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Ghanaians have been asked to purchase and use African artefacts as a way of promoting tourism in the country.

Mr Stanley Felten, Chief Executive Officer of the African Art and Culture Development Company Limited (AACD), made the call in an interview with the Ghana News Agency on Tuesday.

He said the artefacts industry had over the years, become an avenue for creating employment for the rural people by supporting those skilful in the sector to contribute to the development of the tourism industry.

By so doing it had helped to curb the increasing incidence of rural urban migration, he said.

Mr Felten said a survey recently conducted by the Ministry of Trade and Industry revealed that an average of 10 jobs were created for every 2,000 dollars earned in the tourism industry.

He said to develop and sustain the arts, craft and handicraft industry in Ghana, an attractive financial package was needed to be given to those in the business to equip them to deliver finished products that met international standards.

“Hardworking artisans who ensured that our homes and offices are well adorned with African carvings should be properly remunerated. The best way we can do this as individuals is to purchase and use their works,” he said.

Mr Felten said it was high time those who had the bad perception that arts and crafts were idols changed their minds and support the growth of the industry because of its socio-economic development potential.

“If we don’t use woven baskets as dustbins in the offices instead of plastic bins and don’t hang sculpture pieces in our homes and offices, we should not expect the foreigner to do same,” he said.

He said if Ghanaians bought and used the products themselves it would be easier for the country to sell its culture and promote the country’s tourism.

“Remember that by buying the product, you also contribute towards sustaining the artists and manufacturers as a whole,” he said.

Mr Felten said it was important to showcase corporate Ghana to the rest of the world through numerous rich arts and culture that the country was endowed with.

“We don’t have the best beaches, but we have the best African arts and cultural products to exhibit to the rest of the world. We have many chiefs and kings in the country and we need to showcase that,” he said.

Touching on the Independence Arch, Mr Felten said there was nothing inscribed or designed on the arch that portrayed the country’s culture, art or craft.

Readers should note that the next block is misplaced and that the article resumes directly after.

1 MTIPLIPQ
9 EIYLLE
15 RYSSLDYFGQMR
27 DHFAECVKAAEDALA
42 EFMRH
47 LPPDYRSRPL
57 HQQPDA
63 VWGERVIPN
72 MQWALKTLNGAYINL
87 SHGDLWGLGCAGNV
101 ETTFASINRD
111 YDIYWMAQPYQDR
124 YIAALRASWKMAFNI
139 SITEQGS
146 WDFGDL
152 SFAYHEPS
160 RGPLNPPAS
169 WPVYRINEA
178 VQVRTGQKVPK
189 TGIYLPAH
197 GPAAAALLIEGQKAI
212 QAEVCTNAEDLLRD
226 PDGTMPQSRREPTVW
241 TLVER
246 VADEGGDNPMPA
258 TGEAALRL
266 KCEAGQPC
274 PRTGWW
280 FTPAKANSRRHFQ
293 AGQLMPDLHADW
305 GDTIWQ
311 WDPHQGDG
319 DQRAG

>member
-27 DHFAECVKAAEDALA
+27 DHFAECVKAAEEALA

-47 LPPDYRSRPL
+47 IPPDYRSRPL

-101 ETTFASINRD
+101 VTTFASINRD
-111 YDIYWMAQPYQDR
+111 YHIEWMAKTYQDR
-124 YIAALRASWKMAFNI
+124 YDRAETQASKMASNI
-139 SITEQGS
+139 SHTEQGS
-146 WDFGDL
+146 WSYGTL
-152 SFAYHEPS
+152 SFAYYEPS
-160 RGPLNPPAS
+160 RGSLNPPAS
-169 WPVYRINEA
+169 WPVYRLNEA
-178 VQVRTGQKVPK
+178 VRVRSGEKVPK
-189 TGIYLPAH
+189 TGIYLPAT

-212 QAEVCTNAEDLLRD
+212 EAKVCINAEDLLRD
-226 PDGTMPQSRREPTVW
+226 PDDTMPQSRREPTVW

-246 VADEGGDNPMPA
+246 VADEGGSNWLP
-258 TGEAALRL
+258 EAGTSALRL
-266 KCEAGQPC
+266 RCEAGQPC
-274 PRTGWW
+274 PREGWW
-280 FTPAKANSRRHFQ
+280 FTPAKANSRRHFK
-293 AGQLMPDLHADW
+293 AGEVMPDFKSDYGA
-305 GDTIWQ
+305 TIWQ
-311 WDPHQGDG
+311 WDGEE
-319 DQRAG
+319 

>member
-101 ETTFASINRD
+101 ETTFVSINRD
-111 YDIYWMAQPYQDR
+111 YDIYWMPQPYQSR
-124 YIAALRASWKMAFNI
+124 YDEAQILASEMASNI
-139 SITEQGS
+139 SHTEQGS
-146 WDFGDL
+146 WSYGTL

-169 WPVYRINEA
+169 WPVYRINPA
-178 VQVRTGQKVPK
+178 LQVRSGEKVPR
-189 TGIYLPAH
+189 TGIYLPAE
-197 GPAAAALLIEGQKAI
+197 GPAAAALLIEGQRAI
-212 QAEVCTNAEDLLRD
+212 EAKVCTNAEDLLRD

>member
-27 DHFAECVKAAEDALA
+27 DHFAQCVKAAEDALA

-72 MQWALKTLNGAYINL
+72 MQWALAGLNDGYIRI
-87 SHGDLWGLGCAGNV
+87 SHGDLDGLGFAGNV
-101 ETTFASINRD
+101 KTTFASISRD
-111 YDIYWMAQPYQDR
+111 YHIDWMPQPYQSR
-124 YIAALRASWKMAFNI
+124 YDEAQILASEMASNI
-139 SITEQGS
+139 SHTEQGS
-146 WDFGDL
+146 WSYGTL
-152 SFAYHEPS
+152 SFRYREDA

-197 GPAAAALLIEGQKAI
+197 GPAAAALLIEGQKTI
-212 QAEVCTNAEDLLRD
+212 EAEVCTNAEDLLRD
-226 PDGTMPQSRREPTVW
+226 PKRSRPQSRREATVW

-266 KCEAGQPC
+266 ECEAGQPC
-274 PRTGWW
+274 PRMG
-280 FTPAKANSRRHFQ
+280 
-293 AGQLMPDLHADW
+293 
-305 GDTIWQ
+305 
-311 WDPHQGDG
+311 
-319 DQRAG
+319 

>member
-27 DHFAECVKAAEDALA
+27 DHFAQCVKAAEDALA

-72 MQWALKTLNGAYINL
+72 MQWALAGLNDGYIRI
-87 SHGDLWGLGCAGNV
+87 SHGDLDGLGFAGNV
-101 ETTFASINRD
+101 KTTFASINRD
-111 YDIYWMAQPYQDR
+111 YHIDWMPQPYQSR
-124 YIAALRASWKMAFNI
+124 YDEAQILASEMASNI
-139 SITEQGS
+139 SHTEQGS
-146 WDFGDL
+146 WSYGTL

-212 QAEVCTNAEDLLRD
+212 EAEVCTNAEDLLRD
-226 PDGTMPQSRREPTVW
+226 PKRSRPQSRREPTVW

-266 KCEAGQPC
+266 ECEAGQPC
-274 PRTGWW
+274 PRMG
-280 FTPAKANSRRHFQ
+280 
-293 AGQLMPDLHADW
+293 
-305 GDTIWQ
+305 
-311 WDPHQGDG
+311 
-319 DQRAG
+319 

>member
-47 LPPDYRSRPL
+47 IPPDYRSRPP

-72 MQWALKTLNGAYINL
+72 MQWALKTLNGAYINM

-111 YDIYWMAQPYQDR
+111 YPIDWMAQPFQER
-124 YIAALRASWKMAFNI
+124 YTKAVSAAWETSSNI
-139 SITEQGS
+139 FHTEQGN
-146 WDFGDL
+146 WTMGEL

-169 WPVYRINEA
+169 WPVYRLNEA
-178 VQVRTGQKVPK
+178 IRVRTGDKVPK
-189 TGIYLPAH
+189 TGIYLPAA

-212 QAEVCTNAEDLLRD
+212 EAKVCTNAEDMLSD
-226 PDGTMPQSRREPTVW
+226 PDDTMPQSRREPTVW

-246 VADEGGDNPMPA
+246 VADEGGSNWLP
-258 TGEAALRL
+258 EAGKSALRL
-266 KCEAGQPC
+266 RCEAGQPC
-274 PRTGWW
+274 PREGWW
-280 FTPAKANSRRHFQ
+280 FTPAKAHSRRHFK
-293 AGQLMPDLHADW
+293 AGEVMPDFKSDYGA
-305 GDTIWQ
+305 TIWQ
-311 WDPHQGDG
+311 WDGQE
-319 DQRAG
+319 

“This Arch is always used by the international media when they talk about Ghana, but there is nothing Ghanaian about it to promote tourism or our art and culture,” he said.

Mr Felten said as the country joined the world to celebrate the World’s Tourism Day, Ghanaians themselves needed to be the ‘walking and living museums’ of the country’s arts and culture to rake in the much needed foreign exchange to develop the nation.

“As the nation celebrates the World Tourism Day, we wish to make a clarion call on government and the people of Ghana to give the necessary prominence to this important industry in the economic equation and encourage individuals and organizations to invest in it,” he said.

Mr Alex Bedele, the Administrative Manager of AACD appealed to Ghanaians to buy African wares as gift hampers to their loved ones during special occasions to promote the growth of the art and craft industry.

He said AACD, popularly known as ‘African Market,’ was established in April 2001 to promote cultural development in Ghana, Africa and the world on the whole.

“African Market is more of an institution than a market because it harnesses great minds to work in a congenial atmosphere needed to promote the art industry in Africa with the corporate objective of adding a touch of African sophistication to every home or office in the world,” he said.

Mr Bedele said it was the aim of the company to ensure that local manufacturers in the industry derived maximum benefit from their products.

“As a result of this, products are bought directly from the local manufacturers thereby eliminating middlemen. Rural-urban migration is reduced as rural dwellers are motivated to remain in the villages,” he said.

Mr Bedele said the company, since its establishment, had made in-roads into the local market by organising Gift Fairs with the support of other exhibitors from Ghana and some neighbouring countries to showcase collections of African artefacts.

He said the company had also participated in various international fairs over the years in Burkina Faso, Ethiopia, Italy, Germany, France, Britain and in the United States.

Ghana is hosting this year’s Tourism Celebration from 22nd to 27th of September with the theme “Tourism, Celebrating Diversity.”

Delegates from 50 countries are expected in the country to participate in the activities organized to mark the celebration.

Events slated for the celebration include an exhibition at the Accra International Conference Centre, a gastronomy fair organized to promote indigenous Ghanaian cuisines and a Cocoa trail to Tetteh Quarshie’s original Cocoa farm in the Eastern Region.
Source: GNA

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